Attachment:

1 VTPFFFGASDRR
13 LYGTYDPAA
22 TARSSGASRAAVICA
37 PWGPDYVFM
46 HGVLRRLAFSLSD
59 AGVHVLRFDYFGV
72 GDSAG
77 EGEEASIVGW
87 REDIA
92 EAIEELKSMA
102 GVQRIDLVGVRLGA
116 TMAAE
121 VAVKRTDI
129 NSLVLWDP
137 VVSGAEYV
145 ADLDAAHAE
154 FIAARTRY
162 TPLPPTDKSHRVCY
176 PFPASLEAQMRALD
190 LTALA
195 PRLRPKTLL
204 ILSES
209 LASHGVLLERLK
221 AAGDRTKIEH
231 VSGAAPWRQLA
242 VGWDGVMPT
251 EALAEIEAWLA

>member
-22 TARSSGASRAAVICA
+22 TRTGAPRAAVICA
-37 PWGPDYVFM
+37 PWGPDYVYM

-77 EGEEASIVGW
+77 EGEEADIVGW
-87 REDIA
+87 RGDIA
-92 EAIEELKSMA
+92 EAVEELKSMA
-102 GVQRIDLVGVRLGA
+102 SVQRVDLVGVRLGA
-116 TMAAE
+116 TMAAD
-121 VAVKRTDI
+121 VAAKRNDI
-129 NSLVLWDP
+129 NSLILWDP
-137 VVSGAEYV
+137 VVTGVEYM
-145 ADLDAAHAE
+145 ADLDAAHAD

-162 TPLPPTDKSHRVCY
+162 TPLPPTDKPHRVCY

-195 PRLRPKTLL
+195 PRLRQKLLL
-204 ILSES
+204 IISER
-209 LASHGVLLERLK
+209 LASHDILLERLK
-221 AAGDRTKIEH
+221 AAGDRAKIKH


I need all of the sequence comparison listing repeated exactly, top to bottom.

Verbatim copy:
1 VTPFFFGASDRR
13 LYGTYDPAA
22 TARSSGASRAAVICA
37 PWGPDYVFM
46 HGVLRRLAFSLSD
59 AGVHVLRFDYFGV
72 GDSAG
77 EGEEASIVGW
87 REDIA
92 EAIEELKSMA
102 GVQRIDLVGVRLGA
116 TMAAE
121 VAVKRTDI
129 NSLVLWDP
137 VVSGAEYV
145 ADLDAAHAE
154 FIAARTRY
162 TPLPPTDKSHRVCY
176 PFPASLEAQMRALD
190 LTALA
195 PRLRPKTLL
204 ILSES
209 LASHGVLLERLK
221 AAGDRTKIEH
231 VSGAAPWRQLA
242 VGWDGVMPT
251 EALAEIEAWLA

>member
-22 TARSSGASRAAVICA
+22 TRTGAPRAAVICA
-37 PWGPDYVFM
+37 PWGPDYVYM

-77 EGEEASIVGW
+77 EGEEADIVGW
-87 REDIA
+87 RGDIA
-92 EAIEELKSMA
+92 EAVEELKSMA
-102 GVQRIDLVGVRLGA
+102 SVQRVDLVGVRLGA
-116 TMAAE
+116 TMAAD
-121 VAVKRTDI
+121 VAAKRNDI
-129 NSLVLWDP
+129 NSLILWDP
-137 VVSGAEYV
+137 VVTGVEYM
-145 ADLDAAHAE
+145 ADLDAAHAD

-162 TPLPPTDKSHRVCY
+162 TPLPPTDKPHRVCY

-195 PRLRPKTLL
+195 PRLRQKLLL
-204 ILSES
+204 IISER
-209 LASHGVLLERLK
+209 LASHDILLERLK
-221 AAGDRTKIEH
+221 AAGDRAKIKH